I am analysing some data from a DNA methylation array study. The comparison of interest is between DNA methylation in neurons that were differentiated from neuronal precursor cells (NPCs) made by differentiating iPSCs from cases (n = 4) and controls (n = 4). For each individual, between two and six DNA samples were assessed. For a given individual, these DNA samples were obtained from neurons that were grown on separate occasions for varying lengths of time (different passage numbers). For some individuals, methylation was measured in neurons differentiated from independent derivations of NPCs. Unfortunately a lot of the information on the passage number of the neurons and the identity of the NPC source of the neurons was not supplied.
This means that my dataset looks like this:
|Sample_Name||Slide||Sentrix_Position||Individual||Sex||Case_status||Passage number||NPC ID|
I have been trying to work out how best to treat the replicate arrays from each individual. The fact that the replicate arrays from each individual are not strictly technical replicates has made me reluctant to simply average them prior to carrying out analysis of differential methylation (although I have tried this approach). I, therefore, wondered if duplicateCorrelation, with individual as the blocking factor, might be a reasonable thing to do.
So far, I have carried out the case-control comparison in two ways:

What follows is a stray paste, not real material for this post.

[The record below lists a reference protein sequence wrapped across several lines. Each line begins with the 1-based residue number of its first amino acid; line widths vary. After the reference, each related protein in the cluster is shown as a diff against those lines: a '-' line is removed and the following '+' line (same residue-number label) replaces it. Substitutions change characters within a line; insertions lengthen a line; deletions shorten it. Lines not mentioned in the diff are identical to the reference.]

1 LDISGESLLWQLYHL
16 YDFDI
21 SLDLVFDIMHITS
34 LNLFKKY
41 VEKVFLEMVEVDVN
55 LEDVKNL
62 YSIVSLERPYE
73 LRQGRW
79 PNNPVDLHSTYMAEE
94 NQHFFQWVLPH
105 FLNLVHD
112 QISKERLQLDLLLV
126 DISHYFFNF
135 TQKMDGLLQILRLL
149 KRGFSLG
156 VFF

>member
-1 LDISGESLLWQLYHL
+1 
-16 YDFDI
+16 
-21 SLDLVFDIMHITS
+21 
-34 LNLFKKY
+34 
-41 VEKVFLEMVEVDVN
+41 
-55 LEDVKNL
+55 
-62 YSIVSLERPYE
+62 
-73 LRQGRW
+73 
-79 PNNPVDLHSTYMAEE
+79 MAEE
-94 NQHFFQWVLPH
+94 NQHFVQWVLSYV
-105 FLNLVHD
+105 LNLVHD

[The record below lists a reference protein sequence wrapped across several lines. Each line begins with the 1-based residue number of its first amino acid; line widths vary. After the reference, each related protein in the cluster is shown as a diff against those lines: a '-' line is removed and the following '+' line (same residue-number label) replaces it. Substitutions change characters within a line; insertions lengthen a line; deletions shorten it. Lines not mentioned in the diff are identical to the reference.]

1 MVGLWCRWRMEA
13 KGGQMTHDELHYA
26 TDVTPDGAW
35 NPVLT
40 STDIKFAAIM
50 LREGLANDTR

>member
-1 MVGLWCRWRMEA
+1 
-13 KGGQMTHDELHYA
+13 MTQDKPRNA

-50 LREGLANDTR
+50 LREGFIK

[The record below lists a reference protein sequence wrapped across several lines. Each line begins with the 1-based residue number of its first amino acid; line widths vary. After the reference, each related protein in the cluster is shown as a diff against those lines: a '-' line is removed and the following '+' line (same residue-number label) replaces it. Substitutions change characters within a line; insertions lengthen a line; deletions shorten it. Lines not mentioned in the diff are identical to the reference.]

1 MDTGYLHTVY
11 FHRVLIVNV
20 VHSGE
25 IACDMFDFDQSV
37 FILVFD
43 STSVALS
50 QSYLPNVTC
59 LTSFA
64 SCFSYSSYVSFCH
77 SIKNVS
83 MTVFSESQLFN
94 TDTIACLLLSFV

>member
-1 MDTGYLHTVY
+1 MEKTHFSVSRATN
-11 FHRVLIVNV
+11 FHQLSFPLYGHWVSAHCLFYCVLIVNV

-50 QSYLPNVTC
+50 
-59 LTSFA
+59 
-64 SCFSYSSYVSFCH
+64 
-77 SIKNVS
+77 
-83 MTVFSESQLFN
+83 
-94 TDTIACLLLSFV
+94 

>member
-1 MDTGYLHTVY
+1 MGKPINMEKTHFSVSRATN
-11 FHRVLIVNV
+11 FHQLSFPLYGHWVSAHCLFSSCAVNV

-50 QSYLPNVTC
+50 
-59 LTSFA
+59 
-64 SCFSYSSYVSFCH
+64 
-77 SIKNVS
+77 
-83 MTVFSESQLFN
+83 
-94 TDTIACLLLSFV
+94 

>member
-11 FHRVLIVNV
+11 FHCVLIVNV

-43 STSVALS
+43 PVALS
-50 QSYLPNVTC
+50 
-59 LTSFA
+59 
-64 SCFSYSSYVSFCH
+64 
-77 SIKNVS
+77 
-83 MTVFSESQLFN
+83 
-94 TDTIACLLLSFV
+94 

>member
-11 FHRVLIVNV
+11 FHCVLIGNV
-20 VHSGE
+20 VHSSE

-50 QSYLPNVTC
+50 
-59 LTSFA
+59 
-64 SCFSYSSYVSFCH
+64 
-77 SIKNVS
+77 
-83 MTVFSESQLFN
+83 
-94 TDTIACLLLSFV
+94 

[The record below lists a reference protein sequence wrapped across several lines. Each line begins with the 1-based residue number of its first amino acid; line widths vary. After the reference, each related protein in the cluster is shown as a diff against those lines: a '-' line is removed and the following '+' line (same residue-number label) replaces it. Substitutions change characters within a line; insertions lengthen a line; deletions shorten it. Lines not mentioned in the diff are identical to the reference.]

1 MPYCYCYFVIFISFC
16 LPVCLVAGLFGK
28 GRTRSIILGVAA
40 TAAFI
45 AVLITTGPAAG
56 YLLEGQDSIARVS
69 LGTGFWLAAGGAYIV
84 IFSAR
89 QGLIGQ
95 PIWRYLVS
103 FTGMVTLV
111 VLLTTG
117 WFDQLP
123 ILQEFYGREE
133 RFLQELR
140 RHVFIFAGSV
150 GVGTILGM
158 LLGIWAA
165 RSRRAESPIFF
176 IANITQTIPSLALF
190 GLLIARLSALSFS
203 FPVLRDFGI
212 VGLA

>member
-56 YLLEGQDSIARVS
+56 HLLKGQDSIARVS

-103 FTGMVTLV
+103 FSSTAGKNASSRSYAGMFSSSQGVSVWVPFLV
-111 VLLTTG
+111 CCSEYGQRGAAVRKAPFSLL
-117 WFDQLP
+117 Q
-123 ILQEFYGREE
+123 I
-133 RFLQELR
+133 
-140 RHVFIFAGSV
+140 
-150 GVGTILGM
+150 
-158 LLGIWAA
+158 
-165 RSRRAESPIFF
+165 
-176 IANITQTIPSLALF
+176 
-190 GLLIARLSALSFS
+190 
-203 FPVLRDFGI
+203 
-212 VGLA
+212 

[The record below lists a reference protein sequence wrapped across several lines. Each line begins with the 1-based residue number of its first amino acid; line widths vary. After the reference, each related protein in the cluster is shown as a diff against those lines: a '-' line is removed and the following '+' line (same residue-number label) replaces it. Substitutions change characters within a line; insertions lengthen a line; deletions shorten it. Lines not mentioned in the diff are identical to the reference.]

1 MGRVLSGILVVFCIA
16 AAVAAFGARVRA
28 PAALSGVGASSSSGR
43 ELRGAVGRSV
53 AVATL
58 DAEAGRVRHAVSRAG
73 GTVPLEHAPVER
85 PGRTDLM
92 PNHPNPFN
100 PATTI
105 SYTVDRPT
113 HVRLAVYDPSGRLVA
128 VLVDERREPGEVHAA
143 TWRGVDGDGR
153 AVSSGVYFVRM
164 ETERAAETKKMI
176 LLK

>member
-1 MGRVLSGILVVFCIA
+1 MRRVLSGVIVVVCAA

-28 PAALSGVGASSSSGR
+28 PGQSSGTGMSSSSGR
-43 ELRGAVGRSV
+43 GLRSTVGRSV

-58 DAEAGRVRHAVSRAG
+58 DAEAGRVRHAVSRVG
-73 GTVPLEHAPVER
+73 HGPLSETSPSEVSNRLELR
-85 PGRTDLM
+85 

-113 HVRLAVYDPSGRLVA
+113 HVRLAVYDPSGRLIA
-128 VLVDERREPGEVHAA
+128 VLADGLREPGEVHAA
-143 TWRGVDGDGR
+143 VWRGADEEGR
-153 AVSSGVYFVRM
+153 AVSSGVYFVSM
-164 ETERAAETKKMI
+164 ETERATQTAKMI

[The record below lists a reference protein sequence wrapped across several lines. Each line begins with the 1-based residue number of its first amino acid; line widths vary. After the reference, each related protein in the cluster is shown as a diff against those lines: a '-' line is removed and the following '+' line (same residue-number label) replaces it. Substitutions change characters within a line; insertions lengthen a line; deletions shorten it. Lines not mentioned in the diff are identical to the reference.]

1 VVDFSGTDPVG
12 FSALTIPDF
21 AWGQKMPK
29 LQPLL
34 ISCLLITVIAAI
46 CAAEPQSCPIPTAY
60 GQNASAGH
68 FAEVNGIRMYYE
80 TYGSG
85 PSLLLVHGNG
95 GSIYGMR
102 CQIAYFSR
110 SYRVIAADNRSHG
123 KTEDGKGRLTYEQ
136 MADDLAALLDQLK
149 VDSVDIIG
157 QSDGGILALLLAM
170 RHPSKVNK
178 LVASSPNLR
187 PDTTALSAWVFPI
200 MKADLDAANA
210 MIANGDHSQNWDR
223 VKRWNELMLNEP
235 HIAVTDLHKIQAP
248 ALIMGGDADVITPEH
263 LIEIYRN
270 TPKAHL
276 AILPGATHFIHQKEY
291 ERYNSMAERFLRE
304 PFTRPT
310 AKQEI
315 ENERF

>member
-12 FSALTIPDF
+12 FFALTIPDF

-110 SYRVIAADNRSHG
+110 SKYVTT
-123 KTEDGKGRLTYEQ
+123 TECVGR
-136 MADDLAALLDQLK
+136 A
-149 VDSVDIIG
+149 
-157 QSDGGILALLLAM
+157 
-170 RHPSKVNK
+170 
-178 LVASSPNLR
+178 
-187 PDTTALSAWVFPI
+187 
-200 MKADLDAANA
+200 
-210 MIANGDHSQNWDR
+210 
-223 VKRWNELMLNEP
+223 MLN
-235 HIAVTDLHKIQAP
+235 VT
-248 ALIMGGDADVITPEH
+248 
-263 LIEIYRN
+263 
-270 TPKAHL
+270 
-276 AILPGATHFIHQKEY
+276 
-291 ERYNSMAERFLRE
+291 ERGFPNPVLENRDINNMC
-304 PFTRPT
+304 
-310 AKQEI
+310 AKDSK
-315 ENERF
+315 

1. averaging across the arrays for each individual, as follows (averaged_phenodata is a matrix where each individual is represented by one row and averaged_meth_data is average array data for each individual obtained using avearrays):
design <- model.matrix(~Case_status + Sex, data = averaged_phenodata) fit <- lmfit(averaged_meth_data, design)
2. Using duplicateCorrelation, as follows:
design <- model.matrix(~Case_status + Sex, data = phenodata) corfit <- duplicateCorrelation(meth_data, design, block=phenodata$Individual) fit <- lmFit(meth_data, design, block=phenodata$Individual, correlation=corfit$consensus)
The results obtained from the two approaches are similar in terms of the identities of the top ranked loci but duplicateCorrelation results in many more significant results.
My questions are:
1. Is this, in theory, a legitimate use of duplicateCorrelation? Does the fact that the expected correlation between the replicates from each individual is not necessarily the same (due to differing levels of similarity of the replicates) invalidate the use of the consensus correlation?
2. Have I gone about implementing it correctly?
Any guidance would be very much appreciated.